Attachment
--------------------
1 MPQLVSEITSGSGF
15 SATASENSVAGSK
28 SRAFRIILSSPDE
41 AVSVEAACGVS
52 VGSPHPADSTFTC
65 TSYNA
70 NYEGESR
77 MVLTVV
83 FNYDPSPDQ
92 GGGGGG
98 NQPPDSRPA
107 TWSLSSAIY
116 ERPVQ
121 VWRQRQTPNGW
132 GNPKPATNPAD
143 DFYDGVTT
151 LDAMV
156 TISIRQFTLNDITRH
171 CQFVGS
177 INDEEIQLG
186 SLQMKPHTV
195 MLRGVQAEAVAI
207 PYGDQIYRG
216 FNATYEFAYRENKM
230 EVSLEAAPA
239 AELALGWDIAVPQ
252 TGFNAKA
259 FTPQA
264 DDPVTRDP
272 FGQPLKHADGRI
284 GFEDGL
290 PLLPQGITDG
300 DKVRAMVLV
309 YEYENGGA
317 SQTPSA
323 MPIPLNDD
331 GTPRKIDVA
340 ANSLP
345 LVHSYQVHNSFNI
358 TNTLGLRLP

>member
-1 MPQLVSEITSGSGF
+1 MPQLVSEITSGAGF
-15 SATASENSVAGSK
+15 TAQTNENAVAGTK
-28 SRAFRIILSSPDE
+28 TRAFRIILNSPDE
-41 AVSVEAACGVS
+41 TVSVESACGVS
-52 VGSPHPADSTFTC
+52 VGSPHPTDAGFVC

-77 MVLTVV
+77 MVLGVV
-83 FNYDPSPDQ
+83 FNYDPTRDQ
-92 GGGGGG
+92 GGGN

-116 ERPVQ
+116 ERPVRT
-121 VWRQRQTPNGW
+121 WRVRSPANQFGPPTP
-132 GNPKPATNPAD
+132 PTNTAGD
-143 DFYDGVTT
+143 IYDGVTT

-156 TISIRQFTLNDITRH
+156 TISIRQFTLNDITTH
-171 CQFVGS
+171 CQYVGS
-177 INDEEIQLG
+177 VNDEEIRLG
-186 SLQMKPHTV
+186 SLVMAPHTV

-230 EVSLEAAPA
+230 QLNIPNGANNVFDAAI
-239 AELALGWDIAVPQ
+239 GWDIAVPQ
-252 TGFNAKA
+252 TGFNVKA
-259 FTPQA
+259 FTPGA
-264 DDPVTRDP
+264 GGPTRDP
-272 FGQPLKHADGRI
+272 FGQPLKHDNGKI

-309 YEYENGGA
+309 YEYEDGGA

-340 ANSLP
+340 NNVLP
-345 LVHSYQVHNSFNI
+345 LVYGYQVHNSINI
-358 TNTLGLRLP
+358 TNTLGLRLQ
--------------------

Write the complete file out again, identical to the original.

1 MPQLVSEITSGSGF
15 SATASENSVAGSK
28 SRAFRIILSSPDE
41 AVSVEAACGVS
52 VGSPHPADSTFTC
65 TSYNA
70 NYEGESR
77 MVLTVV
83 FNYDPSPDQ
92 GGGGGG
98 NQPPDSRPA
107 TWSLSSAIY
116 ERPVQ
121 VWRQRQTPNGW
132 GNPKPATNPAD
143 DFYDGVTT
151 LDAMV
156 TISIRQFTLNDITRH
171 CQFVGS
177 INDEEIQLG
186 SLQMKPHTV
195 MLRGVQAEAVAI
207 PYGDQIYRG
216 FNATYEFAYRENKM
230 EVSLEAAPA
239 AELALGWDIAVPQ
252 TGFNAKA
259 FTPQA
264 DDPVTRDP
272 FGQPLKHADGRI
284 GFEDGL
290 PLLPQGITDG
300 DKVRAMVLV
309 YEYENGGA
317 SQTPSA
323 MPIPLNDD
331 GTPRKIDVA
340 ANSLP
345 LVHSYQVHNSFNI
358 TNTLGLRLP

>member
-1 MPQLVSEITSGSGF
+1 MPQLVSEITSGAGF
-15 SATASENSVAGSK
+15 TAQTNENAVAGTK
-28 SRAFRIILSSPDE
+28 TRAFRIILNSPDE
-41 AVSVEAACGVS
+41 TVSVESACGVS
-52 VGSPHPADSTFTC
+52 VGSPHPTDAGFVC

-77 MVLTVV
+77 MVLGVV
-83 FNYDPSPDQ
+83 FNYDPTRDQ
-92 GGGGGG
+92 GGGN

-116 ERPVQ
+116 ERPVRT
-121 VWRQRQTPNGW
+121 WRVRSPANQFGPPTP
-132 GNPKPATNPAD
+132 PTNTAGD
-143 DFYDGVTT
+143 IYDGVTT

-156 TISIRQFTLNDITRH
+156 TISIRQFTLNDITTH
-171 CQFVGS
+171 CQYVGS
-177 INDEEIQLG
+177 VNDEEIRLG
-186 SLQMKPHTV
+186 SLVMAPHTV

-230 EVSLEAAPA
+230 QLNIPNGANNVFDAAI
-239 AELALGWDIAVPQ
+239 GWDIAVPQ
-252 TGFNAKA
+252 TGFNVKA
-259 FTPQA
+259 FTPGA
-264 DDPVTRDP
+264 GGPTRDP
-272 FGQPLKHADGRI
+272 FGQPLKHDNGKI

-309 YEYENGGA
+309 YEYEDGGA

-340 ANSLP
+340 NNVLP
-345 LVHSYQVHNSFNI
+345 LVYGYQVHNSINI
-358 TNTLGLRLP
+358 TNTLGLRLQ